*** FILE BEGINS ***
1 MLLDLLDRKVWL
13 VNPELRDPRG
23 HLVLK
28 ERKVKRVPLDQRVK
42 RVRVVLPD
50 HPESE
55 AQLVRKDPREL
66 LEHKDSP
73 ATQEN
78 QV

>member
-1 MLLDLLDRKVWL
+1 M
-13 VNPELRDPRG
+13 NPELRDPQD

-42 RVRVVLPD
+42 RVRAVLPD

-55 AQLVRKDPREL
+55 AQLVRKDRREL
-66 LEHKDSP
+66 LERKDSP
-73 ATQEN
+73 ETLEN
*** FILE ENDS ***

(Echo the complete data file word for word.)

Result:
1 MLLDLLDRKVWL
13 VNPELRDPRG
23 HLVLK
28 ERKVKRVPLDQRVK
42 RVRVVLPD
50 HPESE
55 AQLVRKDPREL
66 LEHKDSP
73 ATQEN
78 QV

>member
-1 MLLDLLDRKVWL
+1 M
-13 VNPELRDPRG
+13 NPELRDPQD

-42 RVRVVLPD
+42 RVRAVLPD

-55 AQLVRKDPREL
+55 AQLVRKDRREL
-66 LEHKDSP
+66 LERKDSP
-73 ATQEN
+73 ETLEN